Even as we marvel at our genius, there are, as in the past, those among us who question the way things are; where we are going and how we are getting there. They tell us that the resources available to us are not limitless, that all things are finite, that is not in the nature of anything to grow and sustain itself infinitely. They point to the destructive effects of our ways on the natural way and order, effects so alarming as to make us almost scornful of their warnings. They point to the empty places where once were forests, to the empty seats at Nature’s once bounteous table where once were species that are no more and shall never be again.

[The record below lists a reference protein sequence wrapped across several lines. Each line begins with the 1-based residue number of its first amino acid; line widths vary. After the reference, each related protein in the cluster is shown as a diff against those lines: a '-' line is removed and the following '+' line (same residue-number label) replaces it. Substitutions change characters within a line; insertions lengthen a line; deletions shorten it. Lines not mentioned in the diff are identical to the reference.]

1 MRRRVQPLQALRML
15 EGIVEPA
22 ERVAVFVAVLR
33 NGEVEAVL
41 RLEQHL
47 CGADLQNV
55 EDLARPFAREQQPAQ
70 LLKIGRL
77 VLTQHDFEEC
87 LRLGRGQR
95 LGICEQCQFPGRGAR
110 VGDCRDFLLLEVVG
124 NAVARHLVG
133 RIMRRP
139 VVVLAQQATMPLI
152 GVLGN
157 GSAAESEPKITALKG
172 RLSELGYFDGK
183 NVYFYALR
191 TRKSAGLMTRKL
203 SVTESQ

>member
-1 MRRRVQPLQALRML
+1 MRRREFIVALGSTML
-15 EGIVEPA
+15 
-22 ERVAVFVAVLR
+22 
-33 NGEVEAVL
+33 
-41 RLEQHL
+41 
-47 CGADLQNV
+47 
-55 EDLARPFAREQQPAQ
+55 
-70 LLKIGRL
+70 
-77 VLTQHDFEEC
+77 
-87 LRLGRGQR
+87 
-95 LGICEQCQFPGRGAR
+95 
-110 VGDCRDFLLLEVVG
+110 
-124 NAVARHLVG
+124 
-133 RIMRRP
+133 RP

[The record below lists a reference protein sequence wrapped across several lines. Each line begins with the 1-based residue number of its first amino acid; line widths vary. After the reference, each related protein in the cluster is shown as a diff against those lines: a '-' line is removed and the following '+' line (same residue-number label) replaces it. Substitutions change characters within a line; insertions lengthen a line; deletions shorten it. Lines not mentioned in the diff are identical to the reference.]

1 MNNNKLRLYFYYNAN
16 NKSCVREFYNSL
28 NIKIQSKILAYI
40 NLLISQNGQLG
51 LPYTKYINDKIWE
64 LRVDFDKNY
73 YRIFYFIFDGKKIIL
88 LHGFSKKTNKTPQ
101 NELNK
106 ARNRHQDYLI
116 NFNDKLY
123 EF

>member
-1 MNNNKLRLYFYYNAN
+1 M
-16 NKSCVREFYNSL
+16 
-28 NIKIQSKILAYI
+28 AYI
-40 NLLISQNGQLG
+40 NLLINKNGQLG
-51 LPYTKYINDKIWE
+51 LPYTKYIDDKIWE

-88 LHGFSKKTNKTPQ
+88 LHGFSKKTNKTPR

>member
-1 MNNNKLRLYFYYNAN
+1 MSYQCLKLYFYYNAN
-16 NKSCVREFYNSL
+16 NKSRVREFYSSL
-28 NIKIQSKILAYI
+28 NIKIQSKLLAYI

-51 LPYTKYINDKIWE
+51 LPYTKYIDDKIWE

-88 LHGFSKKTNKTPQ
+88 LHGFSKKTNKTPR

They tell us is that the great journey of progress, upon which we embarked when we lost our fear of the Earth’s imaginery edge, has brought us teetering on an all too real edge of a place of imbalance, which we have created as we have pushed our boundaries in disregard of hers.

It is the place, where, unrestrained by natural fear and brimming with confidence born of success, resource-full human nature stands confronted by resource-spent Mother Nature sucked dry to fuel our insatiable quest for growth. With our minds fixed on minding the world of business, we have been mindless of our impact on the business of the world. Gorging, disgorging and fowling the air with the flattulence of our emissions, we have pushed Nature to the brink, beyond her tipping point, her fragile place of balance. We have transgressed her boundaries, flouted the natural laws that bind all of life in a mutually sustaining and interdependent ecology.